Progressive values and objectives have become more numerous in the rhetoric of U.S. foreign policy. They have also become more explicit in the legislation that guides the implementation of that policy and, arguably, more important in shaping the reality of that policy as well. However, the record on other important aspects of the Progressive agenda – general adherence to international law, reliance on a multilateral approach to international affairs, avoidance of the use of covert action except as a last resort, and observance of the principle of nonintervention, in particular – has not been impressive. Among U.S. presidents since World War II, only Carter worked had to adhere to these Progressive goals and principles. And Carter’s four short years in office were not enough to make much progress in these areas.

It is too soon to gauge President Bush’s position in these previously neglected areas. Certainly, his handling of the Panama situation violated the spirit of international law, U.S. prohibitions against using covert action to assassinate foreign leaders, and the norm against unilateral military intervention. However, his administration’s response to Iraq’s invasion of Kuwait was quite different. At least during the early stages of that crisis, administration actions were consistent with (though at times they anticipated) pertinent resolutions of the United Nations Security Council. However, during those early stages the Security Council adopted, with minor modifications, every resolution advanced by the U.S. representative. The real test will come when the United States is forced to choose between its own foreign policy preferences and those expressed by the United Nations or by a conference of regional leaders.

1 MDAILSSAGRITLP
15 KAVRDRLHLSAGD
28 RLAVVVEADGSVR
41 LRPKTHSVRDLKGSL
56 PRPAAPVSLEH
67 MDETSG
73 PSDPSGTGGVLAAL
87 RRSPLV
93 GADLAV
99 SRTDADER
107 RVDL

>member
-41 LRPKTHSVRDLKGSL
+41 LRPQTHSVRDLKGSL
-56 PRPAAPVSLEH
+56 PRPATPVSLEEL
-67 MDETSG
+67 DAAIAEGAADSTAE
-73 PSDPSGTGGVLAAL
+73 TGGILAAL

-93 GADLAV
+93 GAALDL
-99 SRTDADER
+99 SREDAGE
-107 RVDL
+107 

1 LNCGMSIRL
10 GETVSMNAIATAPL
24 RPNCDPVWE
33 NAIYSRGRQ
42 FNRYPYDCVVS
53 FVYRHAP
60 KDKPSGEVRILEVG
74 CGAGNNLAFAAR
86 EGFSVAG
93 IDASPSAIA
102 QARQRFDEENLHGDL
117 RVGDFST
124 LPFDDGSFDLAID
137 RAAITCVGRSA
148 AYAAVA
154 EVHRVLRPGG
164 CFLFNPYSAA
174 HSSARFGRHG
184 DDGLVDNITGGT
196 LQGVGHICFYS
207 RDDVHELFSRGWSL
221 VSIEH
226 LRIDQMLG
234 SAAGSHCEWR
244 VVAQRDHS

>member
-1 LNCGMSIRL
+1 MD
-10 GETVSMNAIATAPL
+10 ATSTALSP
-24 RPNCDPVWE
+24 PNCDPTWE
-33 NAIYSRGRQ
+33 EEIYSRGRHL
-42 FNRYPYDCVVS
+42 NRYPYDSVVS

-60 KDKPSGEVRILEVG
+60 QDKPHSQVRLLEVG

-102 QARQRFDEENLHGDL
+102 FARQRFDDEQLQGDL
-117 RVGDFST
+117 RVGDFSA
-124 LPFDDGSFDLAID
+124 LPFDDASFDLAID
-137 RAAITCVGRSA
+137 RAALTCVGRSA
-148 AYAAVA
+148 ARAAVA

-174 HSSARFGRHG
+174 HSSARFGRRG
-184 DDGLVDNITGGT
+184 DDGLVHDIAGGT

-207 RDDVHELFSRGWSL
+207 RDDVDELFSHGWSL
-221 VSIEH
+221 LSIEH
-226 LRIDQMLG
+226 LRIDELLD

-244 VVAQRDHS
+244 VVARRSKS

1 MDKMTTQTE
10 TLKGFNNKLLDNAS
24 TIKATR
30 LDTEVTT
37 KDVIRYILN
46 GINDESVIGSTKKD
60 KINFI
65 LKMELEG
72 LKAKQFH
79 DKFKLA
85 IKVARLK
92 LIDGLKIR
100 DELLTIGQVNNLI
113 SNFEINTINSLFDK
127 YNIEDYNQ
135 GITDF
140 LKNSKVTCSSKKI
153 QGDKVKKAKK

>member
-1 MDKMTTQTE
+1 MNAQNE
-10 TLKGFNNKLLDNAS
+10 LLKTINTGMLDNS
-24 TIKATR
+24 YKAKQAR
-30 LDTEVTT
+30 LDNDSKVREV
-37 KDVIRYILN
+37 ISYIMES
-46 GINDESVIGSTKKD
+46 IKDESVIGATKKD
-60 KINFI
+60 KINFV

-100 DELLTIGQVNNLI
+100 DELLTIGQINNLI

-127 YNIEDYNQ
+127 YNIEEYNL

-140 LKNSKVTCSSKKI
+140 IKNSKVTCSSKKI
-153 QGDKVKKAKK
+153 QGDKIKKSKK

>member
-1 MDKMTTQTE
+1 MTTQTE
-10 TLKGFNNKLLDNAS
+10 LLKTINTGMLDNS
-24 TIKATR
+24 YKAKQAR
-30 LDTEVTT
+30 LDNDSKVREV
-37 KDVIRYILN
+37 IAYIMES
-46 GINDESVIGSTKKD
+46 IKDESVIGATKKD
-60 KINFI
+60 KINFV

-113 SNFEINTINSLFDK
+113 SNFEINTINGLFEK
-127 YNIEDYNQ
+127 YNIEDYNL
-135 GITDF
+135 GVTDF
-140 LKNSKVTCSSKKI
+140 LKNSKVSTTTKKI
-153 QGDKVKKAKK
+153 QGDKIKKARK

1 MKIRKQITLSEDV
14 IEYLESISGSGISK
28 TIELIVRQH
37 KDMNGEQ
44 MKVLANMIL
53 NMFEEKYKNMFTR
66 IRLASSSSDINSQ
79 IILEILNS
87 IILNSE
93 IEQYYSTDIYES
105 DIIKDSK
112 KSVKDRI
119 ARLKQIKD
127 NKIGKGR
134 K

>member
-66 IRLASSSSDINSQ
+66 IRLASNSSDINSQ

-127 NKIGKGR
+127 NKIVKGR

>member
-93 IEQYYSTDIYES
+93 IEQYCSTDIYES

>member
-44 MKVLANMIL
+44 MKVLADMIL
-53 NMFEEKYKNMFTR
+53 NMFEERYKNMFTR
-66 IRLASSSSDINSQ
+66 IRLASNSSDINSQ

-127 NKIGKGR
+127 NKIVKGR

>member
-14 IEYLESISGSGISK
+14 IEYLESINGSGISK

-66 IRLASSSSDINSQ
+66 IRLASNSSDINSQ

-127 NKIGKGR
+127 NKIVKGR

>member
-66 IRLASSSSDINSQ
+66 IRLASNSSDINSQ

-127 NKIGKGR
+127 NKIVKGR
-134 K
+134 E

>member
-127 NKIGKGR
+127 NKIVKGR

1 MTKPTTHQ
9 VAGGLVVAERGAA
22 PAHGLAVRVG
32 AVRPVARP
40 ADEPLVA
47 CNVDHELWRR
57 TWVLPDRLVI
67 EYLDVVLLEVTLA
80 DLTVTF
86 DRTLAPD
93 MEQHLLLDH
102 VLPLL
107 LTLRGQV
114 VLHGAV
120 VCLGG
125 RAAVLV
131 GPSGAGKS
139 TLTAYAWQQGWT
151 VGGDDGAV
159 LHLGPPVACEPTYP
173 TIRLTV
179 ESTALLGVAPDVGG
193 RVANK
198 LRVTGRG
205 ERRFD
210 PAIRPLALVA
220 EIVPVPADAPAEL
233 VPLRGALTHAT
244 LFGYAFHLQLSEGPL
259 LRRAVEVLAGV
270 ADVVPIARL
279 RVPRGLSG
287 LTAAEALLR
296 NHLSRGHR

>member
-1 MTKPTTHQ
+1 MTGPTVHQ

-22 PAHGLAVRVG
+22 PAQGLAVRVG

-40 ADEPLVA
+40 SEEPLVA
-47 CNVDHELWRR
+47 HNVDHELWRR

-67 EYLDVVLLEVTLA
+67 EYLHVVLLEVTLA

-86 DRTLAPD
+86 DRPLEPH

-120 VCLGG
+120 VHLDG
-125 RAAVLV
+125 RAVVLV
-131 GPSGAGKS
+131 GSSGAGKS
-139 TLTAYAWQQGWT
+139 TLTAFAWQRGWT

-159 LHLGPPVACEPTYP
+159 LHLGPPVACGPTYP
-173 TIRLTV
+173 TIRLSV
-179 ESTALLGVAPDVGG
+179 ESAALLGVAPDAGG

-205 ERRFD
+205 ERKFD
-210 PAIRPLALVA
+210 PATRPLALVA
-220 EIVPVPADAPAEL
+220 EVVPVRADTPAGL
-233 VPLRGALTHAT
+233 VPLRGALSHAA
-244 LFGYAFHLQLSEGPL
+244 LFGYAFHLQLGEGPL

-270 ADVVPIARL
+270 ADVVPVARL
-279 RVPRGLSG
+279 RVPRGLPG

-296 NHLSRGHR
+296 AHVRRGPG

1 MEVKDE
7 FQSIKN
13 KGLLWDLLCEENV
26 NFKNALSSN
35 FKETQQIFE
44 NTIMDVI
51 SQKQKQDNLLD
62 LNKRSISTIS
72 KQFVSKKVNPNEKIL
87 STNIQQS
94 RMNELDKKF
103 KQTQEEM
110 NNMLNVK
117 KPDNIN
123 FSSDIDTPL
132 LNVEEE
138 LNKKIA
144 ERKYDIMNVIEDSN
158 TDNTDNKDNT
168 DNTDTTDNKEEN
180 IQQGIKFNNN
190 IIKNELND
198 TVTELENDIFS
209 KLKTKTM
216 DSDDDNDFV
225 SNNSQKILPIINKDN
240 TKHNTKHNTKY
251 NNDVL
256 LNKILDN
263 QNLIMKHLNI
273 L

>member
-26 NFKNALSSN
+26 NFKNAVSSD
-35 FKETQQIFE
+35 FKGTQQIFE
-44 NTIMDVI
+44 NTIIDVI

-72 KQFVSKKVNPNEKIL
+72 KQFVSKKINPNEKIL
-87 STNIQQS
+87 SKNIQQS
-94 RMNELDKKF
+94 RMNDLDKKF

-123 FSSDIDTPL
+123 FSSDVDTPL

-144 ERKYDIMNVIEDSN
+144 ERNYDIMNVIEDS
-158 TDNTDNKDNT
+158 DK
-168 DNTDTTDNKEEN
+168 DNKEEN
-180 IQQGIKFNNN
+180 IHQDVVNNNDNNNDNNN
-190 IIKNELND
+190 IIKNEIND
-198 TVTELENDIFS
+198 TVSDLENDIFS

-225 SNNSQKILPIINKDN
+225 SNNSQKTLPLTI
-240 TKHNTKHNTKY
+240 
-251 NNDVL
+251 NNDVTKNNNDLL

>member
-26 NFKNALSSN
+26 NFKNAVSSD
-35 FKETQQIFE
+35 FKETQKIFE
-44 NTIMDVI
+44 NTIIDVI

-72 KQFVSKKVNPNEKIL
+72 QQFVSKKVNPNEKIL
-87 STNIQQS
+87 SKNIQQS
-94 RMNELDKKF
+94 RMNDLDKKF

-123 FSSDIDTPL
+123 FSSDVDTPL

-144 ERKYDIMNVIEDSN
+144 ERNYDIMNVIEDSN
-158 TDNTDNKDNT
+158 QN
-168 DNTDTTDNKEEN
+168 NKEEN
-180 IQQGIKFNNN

There has been continuity in U.S. foreign policy since World War II in the sense that Nationalist objectives have maintained their preeminent places in the hierarchy. Progressive objectives, because they are newer and their positions less fixed, have received slightly different priorities by different administrations. The statements and actions of the Reagan and Bush administrations seem to reflect the following priorities among Progressive goals: (1) encourage the development of democratic institutions and civil and political liberties; (2) assist (free market) economic development efforts; (3) promote human rights of the integrity of the person; (4) promote social justice; (5) respect international law; and (6) avoid unilateral over or covert intervention.